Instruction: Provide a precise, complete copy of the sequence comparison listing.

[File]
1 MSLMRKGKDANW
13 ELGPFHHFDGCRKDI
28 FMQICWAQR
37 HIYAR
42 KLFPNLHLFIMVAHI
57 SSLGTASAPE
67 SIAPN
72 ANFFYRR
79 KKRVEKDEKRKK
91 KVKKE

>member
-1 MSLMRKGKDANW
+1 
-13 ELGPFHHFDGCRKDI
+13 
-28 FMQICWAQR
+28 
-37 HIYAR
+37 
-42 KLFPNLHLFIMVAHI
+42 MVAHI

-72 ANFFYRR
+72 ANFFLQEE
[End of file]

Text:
1 MSLMRKGKDANW
13 ELGPFHHFDGCRKDI
28 FMQICWAQR
37 HIYAR
42 KLFPNLHLFIMVAHI
57 SSLGTASAPE
67 SIAPN
72 ANFFYRR
79 KKRVEKDEKRKK
91 KVKKE

>member
-1 MSLMRKGKDANW
+1 
-13 ELGPFHHFDGCRKDI
+13 
-28 FMQICWAQR
+28 
-37 HIYAR
+37 
-42 KLFPNLHLFIMVAHI
+42 MVAHI

-72 ANFFYRR
+72 ANFFLQEE